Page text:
As I said in the beginning, I don’t know if I could accurately express my feelings on this subject. I don’t know if I’m the only one who feels this way or not. Now that Chavo is in TNA, I know I want to see Chavo Guerrero Jr and not Eddie Guerrero lite.

What are your thoughts on the topic? Let us know on Facebook or Twitter.  

Wrestling with Life

The Warrior Family
By Kevin Hunsperger
@kevinhunsperger & @my123cents on Twitter

This post isn't really going to be wrestling related, but the video I've attached is.  It's a tongue and cheek way of looking at a very serious issue.  My friend Jeff Rose is a certified financial planner and a blogging guru.  He is the one who encouraged me to start a wrestling blog nearly two years ago, the rest as they say is history.

Anyway, Jeff's blog Good Financial Cents is very informative.  It's filled with great information and done in a fun way.  He also has a YouTube channel (two actually) and offers tips on blogging, vlogging, and money matters.  Jeff is starting a movement on his blog to get people talking about life insurance.  He's even offering cool prizes in the process.  Since September is Life Insurance Awareness Month, so it only makes sense to get this important message out now.  Like I said, I used wrestling to have some fun getting the message out, but I figured I'd write about the more serious reasons my wife and I have it.



I have had life insurance coverage through my job as a journalist, but honestly it's not a whole lot, probably not even enough to provide for my family for more than a year.  It was something I never really thought much about though.  My wife was running a daycare from our home, so she had no life insurance at all. Again, it never struck me that if something happened to her, I'd be up a creek without a paddle or the money to buy one.  We have three young kids and I work an odd shift, so I would have to have childcare in place for those weird hours and probably pay big bucks for it.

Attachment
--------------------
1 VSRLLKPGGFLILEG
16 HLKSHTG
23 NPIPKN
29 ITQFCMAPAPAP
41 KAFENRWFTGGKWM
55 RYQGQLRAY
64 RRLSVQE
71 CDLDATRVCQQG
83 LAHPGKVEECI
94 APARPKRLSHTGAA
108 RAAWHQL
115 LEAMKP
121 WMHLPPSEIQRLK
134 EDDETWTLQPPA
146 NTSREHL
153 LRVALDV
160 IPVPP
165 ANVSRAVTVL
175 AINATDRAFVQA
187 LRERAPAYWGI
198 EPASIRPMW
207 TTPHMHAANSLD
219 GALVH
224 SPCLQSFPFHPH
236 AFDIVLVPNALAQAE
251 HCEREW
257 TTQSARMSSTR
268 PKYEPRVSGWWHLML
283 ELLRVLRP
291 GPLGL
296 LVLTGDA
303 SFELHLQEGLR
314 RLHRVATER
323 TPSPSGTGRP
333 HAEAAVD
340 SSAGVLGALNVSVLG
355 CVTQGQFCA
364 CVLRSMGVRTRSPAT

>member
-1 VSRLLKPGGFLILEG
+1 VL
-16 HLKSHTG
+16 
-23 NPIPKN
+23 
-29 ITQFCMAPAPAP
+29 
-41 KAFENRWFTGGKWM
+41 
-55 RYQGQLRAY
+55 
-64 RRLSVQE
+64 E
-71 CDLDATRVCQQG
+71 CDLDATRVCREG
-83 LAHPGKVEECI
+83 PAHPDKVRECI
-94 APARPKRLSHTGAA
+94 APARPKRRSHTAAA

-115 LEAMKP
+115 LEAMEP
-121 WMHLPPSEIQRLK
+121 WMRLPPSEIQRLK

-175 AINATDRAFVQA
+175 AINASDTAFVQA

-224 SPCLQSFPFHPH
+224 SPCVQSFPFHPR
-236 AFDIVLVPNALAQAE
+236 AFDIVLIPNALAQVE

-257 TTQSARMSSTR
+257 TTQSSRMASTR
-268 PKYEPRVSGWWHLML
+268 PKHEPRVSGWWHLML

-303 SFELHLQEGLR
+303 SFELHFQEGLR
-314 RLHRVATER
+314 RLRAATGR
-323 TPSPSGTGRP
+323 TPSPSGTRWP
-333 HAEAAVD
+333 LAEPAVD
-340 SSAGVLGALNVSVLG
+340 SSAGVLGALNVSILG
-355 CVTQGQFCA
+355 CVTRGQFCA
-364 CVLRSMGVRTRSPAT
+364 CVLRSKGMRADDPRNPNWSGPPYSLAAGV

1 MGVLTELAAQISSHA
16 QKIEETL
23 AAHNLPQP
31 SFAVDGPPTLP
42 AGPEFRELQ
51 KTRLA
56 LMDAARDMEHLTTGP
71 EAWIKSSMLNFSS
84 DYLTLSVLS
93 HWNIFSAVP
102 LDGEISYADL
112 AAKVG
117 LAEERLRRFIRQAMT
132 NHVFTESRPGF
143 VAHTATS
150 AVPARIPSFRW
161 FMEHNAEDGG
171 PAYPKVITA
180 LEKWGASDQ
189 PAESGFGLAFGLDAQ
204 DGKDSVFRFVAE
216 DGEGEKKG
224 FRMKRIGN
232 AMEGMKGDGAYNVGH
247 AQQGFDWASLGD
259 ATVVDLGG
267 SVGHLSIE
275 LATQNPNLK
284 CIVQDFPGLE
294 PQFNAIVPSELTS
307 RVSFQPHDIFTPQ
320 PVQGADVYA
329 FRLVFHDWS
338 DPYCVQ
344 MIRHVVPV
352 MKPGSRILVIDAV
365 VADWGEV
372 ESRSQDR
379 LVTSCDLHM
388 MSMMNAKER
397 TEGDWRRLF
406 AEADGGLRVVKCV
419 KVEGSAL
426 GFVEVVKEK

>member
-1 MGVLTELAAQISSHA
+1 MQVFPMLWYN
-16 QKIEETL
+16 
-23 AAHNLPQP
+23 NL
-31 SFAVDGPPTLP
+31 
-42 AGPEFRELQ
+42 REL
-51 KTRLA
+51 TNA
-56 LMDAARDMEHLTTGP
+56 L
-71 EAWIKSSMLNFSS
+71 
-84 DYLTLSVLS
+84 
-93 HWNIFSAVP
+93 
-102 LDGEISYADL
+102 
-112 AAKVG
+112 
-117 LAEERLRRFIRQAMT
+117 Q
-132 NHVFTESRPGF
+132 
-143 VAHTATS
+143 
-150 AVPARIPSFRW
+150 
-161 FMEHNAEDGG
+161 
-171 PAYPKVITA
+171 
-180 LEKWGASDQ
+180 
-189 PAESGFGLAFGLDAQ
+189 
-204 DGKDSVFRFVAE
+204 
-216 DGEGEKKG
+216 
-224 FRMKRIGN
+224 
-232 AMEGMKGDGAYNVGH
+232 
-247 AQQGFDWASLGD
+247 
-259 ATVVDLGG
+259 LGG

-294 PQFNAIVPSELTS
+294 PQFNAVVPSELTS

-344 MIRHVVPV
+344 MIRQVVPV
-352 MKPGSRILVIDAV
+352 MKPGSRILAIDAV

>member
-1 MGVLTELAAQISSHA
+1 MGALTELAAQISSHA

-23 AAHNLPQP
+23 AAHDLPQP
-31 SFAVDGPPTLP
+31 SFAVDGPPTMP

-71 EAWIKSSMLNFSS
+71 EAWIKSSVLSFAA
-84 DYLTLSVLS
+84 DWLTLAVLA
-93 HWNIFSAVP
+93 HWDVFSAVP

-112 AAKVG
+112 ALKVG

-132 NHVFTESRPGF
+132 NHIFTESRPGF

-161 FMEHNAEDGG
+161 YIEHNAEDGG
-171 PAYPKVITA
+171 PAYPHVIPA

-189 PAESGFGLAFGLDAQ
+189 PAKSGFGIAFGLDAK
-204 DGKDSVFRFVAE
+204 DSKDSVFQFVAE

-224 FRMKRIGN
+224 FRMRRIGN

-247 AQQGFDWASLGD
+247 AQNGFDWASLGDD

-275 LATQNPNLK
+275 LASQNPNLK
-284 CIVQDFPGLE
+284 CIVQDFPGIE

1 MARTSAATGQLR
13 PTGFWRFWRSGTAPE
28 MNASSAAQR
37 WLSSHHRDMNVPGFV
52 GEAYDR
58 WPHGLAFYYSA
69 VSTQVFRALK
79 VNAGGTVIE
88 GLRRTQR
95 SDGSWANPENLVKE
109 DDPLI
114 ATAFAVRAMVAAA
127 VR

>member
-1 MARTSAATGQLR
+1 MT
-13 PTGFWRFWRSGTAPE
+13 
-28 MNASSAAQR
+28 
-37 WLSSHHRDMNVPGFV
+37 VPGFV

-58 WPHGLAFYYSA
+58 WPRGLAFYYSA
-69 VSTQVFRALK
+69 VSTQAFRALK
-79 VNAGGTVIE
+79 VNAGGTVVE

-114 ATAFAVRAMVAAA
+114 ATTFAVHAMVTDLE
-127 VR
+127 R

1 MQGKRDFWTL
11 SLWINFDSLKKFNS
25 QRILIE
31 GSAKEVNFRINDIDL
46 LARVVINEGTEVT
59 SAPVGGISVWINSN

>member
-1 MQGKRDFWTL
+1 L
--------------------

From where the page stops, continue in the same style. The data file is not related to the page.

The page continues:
In 2007 my wife and I discussed the possibility of her becoming a surrogate for a couple who wanted to have a child.  Along with all the medical testing that was involved for both of us, we were also required to have a will (something until then we didn't have) and life insurance.  We explored our options and found a plan that really works for us.  If something had happened to my wife during the pregnancy or delivery, it gave her peace of mind knowing we'd all be taken care of.

The Hunspergers
By no means am I putting my life on the line at work, but you ever know when something might happen.  Knowing now that my wife and kids will have more than just the small amount I had with my job, puts my mind at ease.  They will be able to continue living in our home.  The kids will be able to keep doing their extra activities like baseball, golf, dance, scouts, and band.  They will also be able to go to college and not have to struggle, at least not too much.

Since my wife and I both have coverage it also means that if something happens to us at the same time, our kids and their caregivers will be financially stable too.  We both find this rewarding because we know it's not easy raising three additional children, especially in this economy.  Simply put, having life insurance is one less burden to think about in life and we are able to sleep a little better at night.

I've heard some people say they're afraid to even talk about the issue.  Get past those fears and think about the big picture.  Odds are you're going to be around a long time, so enjoy life a bit more without having to worry about leaving your loved ones in a financial lurch.  As I said in the video, you don't have to be the Million Dollar Man to afford it.


It's Good, It's All Good!

Mr. Touchdown & Kevin
April 2012
Photo by My 1-2-3 Cents

By Kevin Hunsperger
@kevinhunsperger & @my123cents on Twitter

I'm a couple of days late, but I wanted to congratulate Mr. Touchdown on his Young Lions Cup victory in Chikara over the weekend.  I got a chance to see Mr. Touchdown wrestle live a couple of times with his partner Dasher Hatfield at Chikara shows in Indiana and Illinois.  The Throwbacks were victorious in both outings.

After the show in Chicago Ridge, I had a chance to get a pic with Mr. Touchdown.  I always appreciate it when wrestlers take a moment to give fans a chance like this.  Many of the Chikara guys (and women) are like that though.

It appears Mr. Touchdown is on the fast track to big things in the company.  I'd like to see how things go with Veronica and Archie too.  It's been an engaging storyline.  Good luck to him and I hope to catch more Chikara shows in person next year.  (Come to southern Illinois, we'd love to have you here)

Monday, August 20, 2012

SummerSlam: Live Thoughts